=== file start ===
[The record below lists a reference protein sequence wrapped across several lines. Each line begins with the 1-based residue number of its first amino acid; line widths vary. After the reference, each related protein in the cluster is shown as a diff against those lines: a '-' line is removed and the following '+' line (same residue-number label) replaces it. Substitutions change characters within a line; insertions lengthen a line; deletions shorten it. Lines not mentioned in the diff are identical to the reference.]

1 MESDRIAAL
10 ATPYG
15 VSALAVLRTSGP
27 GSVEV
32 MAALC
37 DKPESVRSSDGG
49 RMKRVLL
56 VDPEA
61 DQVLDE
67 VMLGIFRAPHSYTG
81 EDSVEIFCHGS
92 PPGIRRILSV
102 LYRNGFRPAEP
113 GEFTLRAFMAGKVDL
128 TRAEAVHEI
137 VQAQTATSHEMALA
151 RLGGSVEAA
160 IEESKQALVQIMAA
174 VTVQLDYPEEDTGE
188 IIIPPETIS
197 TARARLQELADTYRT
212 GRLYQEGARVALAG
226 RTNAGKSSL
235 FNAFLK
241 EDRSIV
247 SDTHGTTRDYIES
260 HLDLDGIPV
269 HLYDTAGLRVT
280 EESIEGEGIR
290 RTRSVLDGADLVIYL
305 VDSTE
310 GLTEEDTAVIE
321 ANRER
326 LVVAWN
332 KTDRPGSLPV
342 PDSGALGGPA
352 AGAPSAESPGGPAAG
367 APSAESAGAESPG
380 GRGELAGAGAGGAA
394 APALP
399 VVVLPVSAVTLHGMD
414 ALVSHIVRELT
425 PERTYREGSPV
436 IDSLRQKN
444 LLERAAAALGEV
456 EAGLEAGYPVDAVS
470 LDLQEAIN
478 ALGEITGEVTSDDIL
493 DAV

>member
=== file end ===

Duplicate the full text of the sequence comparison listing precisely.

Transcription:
[The record below lists a reference protein sequence wrapped across several lines. Each line begins with the 1-based residue number of its first amino acid; line widths vary. After the reference, each related protein in the cluster is shown as a diff against those lines: a '-' line is removed and the following '+' line (same residue-number label) replaces it. Substitutions change characters within a line; insertions lengthen a line; deletions shorten it. Lines not mentioned in the diff are identical to the reference.]

1 MESDRIAAL
10 ATPYG
15 VSALAVLRTSGP
27 GSVEV
32 MAALC
37 DKPESVRSSDGG
49 RMKRVLL
56 VDPEA
61 DQVLDE
67 VMLGIFRAPHSYTG
81 EDSVEIFCHGS
92 PPGIRRILSV
102 LYRNGFRPAEP
113 GEFTLRAFMAGKVDL
128 TRAEAVHEI
137 VQAQTATSHEMALA
151 RLGGSVEAA
160 IEESKQALVQIMAA
174 VTVQLDYPEEDTGE
188 IIIPPETIS
197 TARARLQELADTYRT
212 GRLYQEGARVALAG
226 RTNAGKSSL
235 FNAFLK
241 EDRSIV
247 SDTHGTTRDYIES
260 HLDLDGIPV
269 HLYDTAGLRVT
280 EESIEGEGIR
290 RTRSVLDGADLVIYL
305 VDSTE
310 GLTEEDTAVIE
321 ANRER
326 LVVAWN
332 KTDRPGSLPV
342 PDSGALGGPA
352 AGAPSAESPGGPAAG
367 APSAESAGAESPG
380 GRGELAGAGAGGAA
394 APALP
399 VVVLPVSAVTLHGMD
414 ALVSHIVRELT
425 PERTYREGSPV
436 IDSLRQKN
444 LLERAAAALGEV
456 EAGLEAGYPVDAVS
470 LDLQEAIN
478 ALGEITGEVTSDDIL
493 DAV

>member